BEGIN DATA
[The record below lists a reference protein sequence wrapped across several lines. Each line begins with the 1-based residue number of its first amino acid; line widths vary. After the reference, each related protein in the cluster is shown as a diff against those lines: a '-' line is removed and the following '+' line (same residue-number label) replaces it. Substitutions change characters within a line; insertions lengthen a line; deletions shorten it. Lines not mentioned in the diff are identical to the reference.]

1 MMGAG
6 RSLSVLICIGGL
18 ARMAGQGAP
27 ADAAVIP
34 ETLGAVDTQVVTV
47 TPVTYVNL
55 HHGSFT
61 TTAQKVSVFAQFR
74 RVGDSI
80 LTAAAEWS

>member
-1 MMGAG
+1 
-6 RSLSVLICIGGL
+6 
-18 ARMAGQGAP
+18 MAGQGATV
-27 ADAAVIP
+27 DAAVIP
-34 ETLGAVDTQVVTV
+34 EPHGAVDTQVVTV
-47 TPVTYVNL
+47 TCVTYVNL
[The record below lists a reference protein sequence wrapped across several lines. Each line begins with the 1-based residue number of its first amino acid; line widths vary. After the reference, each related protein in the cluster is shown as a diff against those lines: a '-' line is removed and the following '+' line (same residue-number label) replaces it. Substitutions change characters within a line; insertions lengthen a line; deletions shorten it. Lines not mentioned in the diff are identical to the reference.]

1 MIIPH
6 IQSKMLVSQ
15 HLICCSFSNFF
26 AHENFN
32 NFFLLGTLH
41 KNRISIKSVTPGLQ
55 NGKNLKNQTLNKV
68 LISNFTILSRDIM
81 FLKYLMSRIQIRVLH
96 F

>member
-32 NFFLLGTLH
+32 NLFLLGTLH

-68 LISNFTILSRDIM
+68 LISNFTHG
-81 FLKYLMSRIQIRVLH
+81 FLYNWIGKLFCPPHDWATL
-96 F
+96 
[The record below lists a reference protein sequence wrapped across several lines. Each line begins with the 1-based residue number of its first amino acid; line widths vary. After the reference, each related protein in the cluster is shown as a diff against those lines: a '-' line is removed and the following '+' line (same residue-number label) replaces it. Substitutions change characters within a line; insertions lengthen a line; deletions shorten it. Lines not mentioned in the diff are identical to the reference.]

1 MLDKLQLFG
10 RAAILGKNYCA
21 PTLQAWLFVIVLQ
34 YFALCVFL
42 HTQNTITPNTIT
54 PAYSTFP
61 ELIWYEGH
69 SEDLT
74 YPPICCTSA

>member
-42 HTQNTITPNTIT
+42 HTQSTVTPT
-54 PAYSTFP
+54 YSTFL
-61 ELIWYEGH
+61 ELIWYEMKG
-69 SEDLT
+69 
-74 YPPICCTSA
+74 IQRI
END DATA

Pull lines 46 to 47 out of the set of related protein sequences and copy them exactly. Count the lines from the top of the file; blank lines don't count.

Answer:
1 MLDKLQLFG
10 RAAILGKNYCA